Jeremy Bentham – The First Animal Rights Activist..?

Jeremy Bentham 1748-1832

Over the last few weeks I have been reading up the history of animal rights. Upon my discovery I have realised that the history itself is relevantly short. It’s true, we have been living among animals for over 15,000 years starting with the domestication of dogs – shortly after this we started actively domesticating animals for farming and agriculture. As we harnessed this we have gained the trust of these animals and as with many things in life – there will be people who wish to abuse and take advantage of this. So the  fundamental question is: When did we recognise that there is a welfare issue? When did we sympathise with animals and strive to improve their welfare and punish those who abuse them? I believe it entered into public awareness  thanks to a man called Jeremy Bentham.

Jeremy Bentham was born on 15th February 1748 and died on 6th June 1832 (if he were still alive he would be 267 years old…!) He is more famous for being the founder of modern utilitarianism among many other things. He was surprised at the lack of sympathy we had towards animals at that time, there was widespread abuse and no common law to protect their welfare. No doubt there were people far before him who had sympathies towards animals, however it was Mr. Bentham who published these views for the public and I would like to think contributed towards the views we (or most of us at least) hold today.

He once wrote in 1789;

“The question is not, Can they reason? nor, Can they talk? but, Can they suffer? Why should the law refuse its protection to any sensitive being?”

This is probably the most famous quote of his with regards to animal rights and probably my most favourite.

Later on March 1825 he also wrote;

I never have seen, nor ever can see, any objection to the putting of dogs and other inferior animals to pain, in the way of medical experiment, when that experiment has a determinate object, beneficial to mankind, accompanied with a fair prospect of the accomplishment of it. But I have a decided and insuperable objection to the putting of them to pain without any such view. To my apprehension, every act by which, without prospect of preponderant good, pain is knowingly and willingly produced in any being whatsoever, is an act of cruelty; and, like other bad habits, the more the correspondent habit is indulged in, the stronger it grows, and the more frequently productive of its bad fruit. I am unable to comprehend how it should be, that to him to whom it is a matter of amusement to see a dog or a horse suffer, it should not be matter of like amusement to see a man suffer; seeing, as I do, how much more morality as well as intelligence, an adult quadruped of those and many other species has in him, than any biped has for some months after he has been brought into existence; nor does it appear to me how it should be, that a person to whom the production of pain, either in the one or in the other instance, is a source of amusement, would scruple to give himself that amusement when he could do so under an assurance of impunity.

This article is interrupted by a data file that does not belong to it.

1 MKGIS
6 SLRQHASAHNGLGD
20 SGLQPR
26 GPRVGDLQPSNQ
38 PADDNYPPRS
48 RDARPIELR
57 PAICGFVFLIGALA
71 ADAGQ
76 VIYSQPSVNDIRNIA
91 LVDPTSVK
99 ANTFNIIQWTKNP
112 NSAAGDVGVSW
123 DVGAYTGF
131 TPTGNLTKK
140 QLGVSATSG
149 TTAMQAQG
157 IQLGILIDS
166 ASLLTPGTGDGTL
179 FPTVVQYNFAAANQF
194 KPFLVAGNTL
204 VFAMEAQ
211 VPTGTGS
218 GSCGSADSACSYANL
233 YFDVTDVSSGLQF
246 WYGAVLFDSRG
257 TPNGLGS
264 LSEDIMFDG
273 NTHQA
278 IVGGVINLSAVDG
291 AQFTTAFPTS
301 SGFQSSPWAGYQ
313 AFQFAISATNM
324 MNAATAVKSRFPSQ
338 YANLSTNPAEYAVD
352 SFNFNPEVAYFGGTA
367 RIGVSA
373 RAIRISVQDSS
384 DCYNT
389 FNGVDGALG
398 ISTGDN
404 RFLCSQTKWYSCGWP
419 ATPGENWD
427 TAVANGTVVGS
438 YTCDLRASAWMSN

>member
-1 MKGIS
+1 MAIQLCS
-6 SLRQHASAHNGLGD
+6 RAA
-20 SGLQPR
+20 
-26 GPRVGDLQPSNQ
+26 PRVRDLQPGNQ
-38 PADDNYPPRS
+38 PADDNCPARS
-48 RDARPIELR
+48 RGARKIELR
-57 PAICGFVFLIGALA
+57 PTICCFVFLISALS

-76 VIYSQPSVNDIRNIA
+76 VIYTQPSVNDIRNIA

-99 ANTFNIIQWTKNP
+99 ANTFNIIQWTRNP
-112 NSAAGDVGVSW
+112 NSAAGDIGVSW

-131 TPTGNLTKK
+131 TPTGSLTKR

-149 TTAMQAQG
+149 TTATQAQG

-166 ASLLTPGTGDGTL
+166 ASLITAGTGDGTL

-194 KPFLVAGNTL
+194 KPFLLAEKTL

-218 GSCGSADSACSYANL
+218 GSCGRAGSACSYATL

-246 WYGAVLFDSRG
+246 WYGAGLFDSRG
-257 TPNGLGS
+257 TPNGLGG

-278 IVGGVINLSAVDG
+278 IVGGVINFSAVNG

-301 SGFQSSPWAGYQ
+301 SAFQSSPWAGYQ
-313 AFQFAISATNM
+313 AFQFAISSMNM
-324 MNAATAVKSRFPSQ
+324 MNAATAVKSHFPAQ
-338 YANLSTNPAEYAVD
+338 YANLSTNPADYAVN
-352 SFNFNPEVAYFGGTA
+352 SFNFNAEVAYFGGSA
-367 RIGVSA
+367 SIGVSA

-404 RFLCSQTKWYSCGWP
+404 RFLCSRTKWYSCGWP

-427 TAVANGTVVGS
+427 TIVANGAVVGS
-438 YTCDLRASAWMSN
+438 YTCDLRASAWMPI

Fortunately the United Kingdom was the first country in the world to implement legislation to protect the welfare of animals. In 1822 an Act to Prevent the Cruel and Improper Treatment of Cattle was passed by Parliament. It is sad for me to say that there are many places in the world today which have very little to no knowledge or concern for animal welfare and in comparison the United Kingdom is quite advanced compared to the majority. I suppose with our modern business lifestyles it is easy to overlook this among the other problems that are occurring in this world. However it is worth taking a step back and reflecting this as our population grows and demand for food the responsibilities we have for animals also grow. As someone who looks up to Jeremy Bentham for these reasons I am only echoing his original message upon this blog post. If we want to use animals for our benefit, whether it is for food, transport, companionship or many others  functions we have to fulfil our moral obligations.

After all, does this compassion not make us human?


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